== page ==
Nanochemistry on Si(100): Surface Biofunctionalization by Amino-containing Bifunctional Molecules, and Shape Control of Copper Core-Shell Nanoparticles
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The present research involves two projects: a surface science study of the room-temperature adsorption and thermal evolution of allylamine and ethanolamine on Si(100)2×1, studied by using temperature-dependent X-ray photoelectron spectroscopy (XPS) and thermal desorption spectrometry (TDS), as well as Density Functional Theory (DFT) calculations; and a materials science study on the shape control of copper nanoparticles (Cu NPs) deposited on H-terminated Si(100) substrate with an extended size regime of 5-400 nm, by using a simple, one-step electrochemical method. The Cu NPs of three primary shapes were characterized with scanning-electron microscopy (SEM), glancing-incidence X-ray diffraction (GIXRD) and XPS. In the first surface science study, the presence of broad N 1s XPS features at 398.9-399.1 eV, corresponding to N–Si bonds, indicates N–H dissociative adsorption for both allylamine and ethanolamine on Si(100)2×1. For allylamine, the presence of C 1s features at 284.6 eV and 286.2 eV, corresponding to C=C and C−N, respectively, and the absence of the Si−C feature expected at 283.5 eV show that the reactions involving the ethenyl group such as the [2+2] C=C cycloaddition or those producing the [N, C, C] tridentate adstructures do not occur at room temperature. For ethanolamine, the O 1s feature at 533.1 eV indicates the formation of Si−O bond and O−H dissociation, which confirms an [O, N] bidentate adstructure and excludes the N−H and O−H dissociation unidentate structures. These XPS data are consistent with the N−H unidentate, and N−H and O−H double dissociation [O, N] bidentate adstructures for allylamine and ethanolamine, respectively, as predicted by the DFT calculations. TDS and temperature-dependent XPS data further show the desorption of propene and ethylene at 580 K and of acetylene at 700 K for allylamine and the desorption of ethylene at 615 K for ethanolamine, while the lack of N- or O-containing desorbates suggests that the dissociated N and O species are likely bonded to multiple surface Si atoms or diffused into the bulk at elevated temperatures (as confirmed by the corresponding temperature-dependent XPS spectra). Unlike the multidentate allyl alcohol and allylamine adstructures that have been found to be not favored kinetically, the present [O, N] bidentate ethanolamine adstructure appears to be kinetically favored on Si(100)2×1. In the second materials science study, Cu NPs of three primary shapes have been deposited on H-terminated Si(100) by a simple, one-step electrochemical method. By precisely manipulating the electrolyte concentration [CuSO4.5H2O] below their respective critical values, cubic, cuboctahedral, and octahedral Cu NPs of ranges of average sizes and number densities can be easily obtained by varying the deposition time. Combined GIXRD and depth-profiling XPS studies show that these Cu NPs have a crystalline core-shell structure, with a face-centered cubic metallic Cu core and a simple cubic Cu2O shell with a CuO outerlayer. The shape control of Cu NPs can be understood in terms of a progressive growth model under different kinetic conditions as dictated by different [CuSO4.5H2O] concentration regimes. The two studies in the present work lay the foundation for future investigation of surface biofunctionalization of these fascinating Cu NPs with different shapes and therefore different surface chemistries as controlled by the relative amounts of the (100) and (111) facets, and their boundaries.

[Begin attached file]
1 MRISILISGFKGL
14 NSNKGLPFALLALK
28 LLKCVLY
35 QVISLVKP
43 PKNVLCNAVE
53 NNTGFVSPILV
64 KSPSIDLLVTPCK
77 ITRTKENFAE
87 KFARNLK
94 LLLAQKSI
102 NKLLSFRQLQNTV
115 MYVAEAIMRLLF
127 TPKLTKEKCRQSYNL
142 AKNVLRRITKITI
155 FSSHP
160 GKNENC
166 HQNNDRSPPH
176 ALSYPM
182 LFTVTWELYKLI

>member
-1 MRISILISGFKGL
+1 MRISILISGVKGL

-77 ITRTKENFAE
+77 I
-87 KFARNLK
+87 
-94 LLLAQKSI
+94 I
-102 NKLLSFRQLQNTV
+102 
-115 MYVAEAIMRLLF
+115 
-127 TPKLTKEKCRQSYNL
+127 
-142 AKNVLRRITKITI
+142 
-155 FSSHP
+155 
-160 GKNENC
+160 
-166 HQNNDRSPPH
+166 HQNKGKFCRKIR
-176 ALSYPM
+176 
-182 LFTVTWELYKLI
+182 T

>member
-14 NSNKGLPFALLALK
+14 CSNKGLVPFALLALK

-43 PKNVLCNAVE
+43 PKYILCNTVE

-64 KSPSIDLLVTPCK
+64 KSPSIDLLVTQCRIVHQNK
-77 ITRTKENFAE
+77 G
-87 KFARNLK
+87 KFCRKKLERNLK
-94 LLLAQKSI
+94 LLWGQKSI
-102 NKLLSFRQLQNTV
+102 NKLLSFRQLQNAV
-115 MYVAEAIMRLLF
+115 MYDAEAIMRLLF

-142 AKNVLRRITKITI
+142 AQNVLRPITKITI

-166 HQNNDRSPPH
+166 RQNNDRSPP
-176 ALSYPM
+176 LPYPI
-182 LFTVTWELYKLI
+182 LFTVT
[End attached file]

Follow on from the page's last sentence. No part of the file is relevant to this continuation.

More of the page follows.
Cite this work
Abdullah Radi (2009). Nanochemistry on Si(100): Surface Biofunctionalization by Amino-containing Bifunctional Molecules, and Shape Control of Copper Core-Shell Nanoparticles. UWSpace. http://hdl.handle.net/10012/4560